Philippines – B-
A 2-2 home draw with Yemen is, in itself, not a perfect result – but it allowed Philippines to remain unbeaten and on top of Group F in qualification for the 2019 Asian Cup.
Phil Younghusband continued his record of scoring in all of Philippines’ qualifying matches, while brother James struck the equalising goal against Yemen, who are also unbeaten in Group F.
The two sides should go on to qualify for the tournament in UAE.
Thailand – C
Thailand finished bottom of Group B in the third stage of World Cup qualifying – but their two results in the past week showed progress.
Yes, they were beaten in both, but their 2-1 home loss against Iraq was heading for a creditable draw until an 85th-minute penalty denied them.
And then they frustrated Australia for long periods in Melbourne, before eventually losing 2-1. After scoring four goals in their opening eight group games, Thailand scored two in their last two matches, and looked to have nicked a draw with Australia until Mathew Leckie’s 86th-minute goal.
Singapore – C
These are not great times for Singaporean football, with a FIFA world ranking of 171st and the domestic S.League facing many issues.
This was also not a good international window for Singapore, who led Turkeminstan 1-0 at Jalan Besar Stadium before an 82nd-minute goal left them to settle for a 1-1 draw.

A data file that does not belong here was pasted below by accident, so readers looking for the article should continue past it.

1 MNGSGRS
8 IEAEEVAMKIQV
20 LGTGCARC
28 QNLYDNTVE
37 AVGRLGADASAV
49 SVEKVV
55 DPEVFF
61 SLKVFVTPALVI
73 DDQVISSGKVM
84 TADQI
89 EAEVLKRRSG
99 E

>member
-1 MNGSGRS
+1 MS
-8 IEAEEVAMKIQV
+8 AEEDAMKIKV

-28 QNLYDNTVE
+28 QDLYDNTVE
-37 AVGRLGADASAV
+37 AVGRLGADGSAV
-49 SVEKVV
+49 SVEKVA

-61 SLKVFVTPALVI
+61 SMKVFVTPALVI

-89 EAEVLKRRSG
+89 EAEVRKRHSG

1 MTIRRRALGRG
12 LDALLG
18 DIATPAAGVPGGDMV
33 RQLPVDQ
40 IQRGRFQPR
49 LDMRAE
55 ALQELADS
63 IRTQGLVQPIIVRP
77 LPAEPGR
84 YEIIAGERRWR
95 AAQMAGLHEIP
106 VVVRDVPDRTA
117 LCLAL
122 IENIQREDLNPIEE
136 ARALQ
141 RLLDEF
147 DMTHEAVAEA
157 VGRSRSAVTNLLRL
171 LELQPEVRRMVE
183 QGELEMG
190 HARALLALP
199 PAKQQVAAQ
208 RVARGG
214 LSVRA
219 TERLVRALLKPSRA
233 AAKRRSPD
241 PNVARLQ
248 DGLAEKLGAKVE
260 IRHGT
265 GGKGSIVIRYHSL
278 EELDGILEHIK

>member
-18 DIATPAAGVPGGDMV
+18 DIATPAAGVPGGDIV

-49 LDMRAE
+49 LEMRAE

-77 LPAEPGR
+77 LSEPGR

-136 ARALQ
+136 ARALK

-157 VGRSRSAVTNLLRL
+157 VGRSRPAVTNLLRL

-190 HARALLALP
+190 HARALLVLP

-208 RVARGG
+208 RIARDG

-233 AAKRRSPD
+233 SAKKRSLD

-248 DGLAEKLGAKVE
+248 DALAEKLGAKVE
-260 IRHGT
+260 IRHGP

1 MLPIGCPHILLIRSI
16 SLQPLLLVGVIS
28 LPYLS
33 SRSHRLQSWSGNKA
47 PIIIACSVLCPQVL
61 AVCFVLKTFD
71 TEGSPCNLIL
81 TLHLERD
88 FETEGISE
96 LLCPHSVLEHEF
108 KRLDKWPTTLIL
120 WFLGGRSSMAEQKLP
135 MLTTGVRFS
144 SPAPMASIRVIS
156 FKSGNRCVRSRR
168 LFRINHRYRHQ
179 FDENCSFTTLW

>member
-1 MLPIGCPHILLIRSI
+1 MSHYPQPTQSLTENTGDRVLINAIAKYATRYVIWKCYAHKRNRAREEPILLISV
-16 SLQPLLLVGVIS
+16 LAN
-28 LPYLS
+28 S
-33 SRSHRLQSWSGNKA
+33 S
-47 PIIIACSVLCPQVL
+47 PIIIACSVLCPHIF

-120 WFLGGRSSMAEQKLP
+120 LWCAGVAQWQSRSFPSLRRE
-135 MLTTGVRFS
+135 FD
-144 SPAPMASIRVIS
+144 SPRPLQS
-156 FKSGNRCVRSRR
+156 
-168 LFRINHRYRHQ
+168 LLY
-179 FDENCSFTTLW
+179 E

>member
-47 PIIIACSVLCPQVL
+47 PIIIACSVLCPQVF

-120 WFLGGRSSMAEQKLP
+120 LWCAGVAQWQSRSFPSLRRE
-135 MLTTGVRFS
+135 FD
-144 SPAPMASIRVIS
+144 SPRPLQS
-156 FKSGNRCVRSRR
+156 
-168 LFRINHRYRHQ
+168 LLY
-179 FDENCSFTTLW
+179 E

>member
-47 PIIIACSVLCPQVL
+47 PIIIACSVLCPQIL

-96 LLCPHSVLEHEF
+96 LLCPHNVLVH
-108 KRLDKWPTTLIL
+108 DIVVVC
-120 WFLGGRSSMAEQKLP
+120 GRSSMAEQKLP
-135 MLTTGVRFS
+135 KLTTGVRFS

As a result, Singapore remain bottom of Group E in the race to qualify for the 2019 Asian Cup – and will need a dramatic improvement if they are to book their place in UAE.
Hong Kong – C
Hong Kong have not qualified for an Asian Cup since 1968, so expectations are never particularly high. Their 1-1 draw away against Malaysia was a decent enough result, although they will no doubt feel they could have taken advantage after going 1-0 in front.
Qualification from Group B for UAE in 2019 looks to be between North Korea, Hong Kong and Malaysia, with Lebanon looking strong to win the group.
North Korea – C
To say there are things more important than football going on in North Korea would be an understatement – but despite the noise their team secured a 2-2 draw with Lebanon in Pyongyang.
A solid C would have been nudged higher had group leaders Lebanon not snatched a point with a goal from Hassan Maatouk in second-half stoppage time.
Cambodia – D
Cambodia were on course for a solid B or C until Vietnam’s late winner in Phnom Penh. Had they held on for a draw, they would have remained above their rivals in the race to reach the 2019 Asian Cup, tucked in behind group leaders Jordan.
Instead, next month’s trip to Ho Chi Minh City has effectively become a must-win game for a side bidding to reach the Asian Cup for the first time since 1972.
Malaysia – D
Malaysia, albeit with a game in hand against North Korea to come, remain bottom of Group B of 2019 Asian Cup qualifying, following a lacklustre 1-1 home draw with Hong Kong.
Brazil-born Sandro put Hong Kong in front, and, although Syazwan Zainon levelled soon after, the result did Malaysia – who had two men sent off in the closing minutes – few favours in the race to reach the finals.
Chinese Taipei – F
Chinese Taipei headed to Bahrain with a respectable one win/one loss record from their opening two Group E games in 2019 Asian Cup qualifying, with Bahrain had one win and one draw.
But the away side were given the runaround by Bahrain, losing 5-0 at the National Stadium in Riffa.
For Chinese Taipei, who had won away at Singapore in their previous game, next month’s return game against Bahrain in Taipei becomes an intriguing test of their mentality.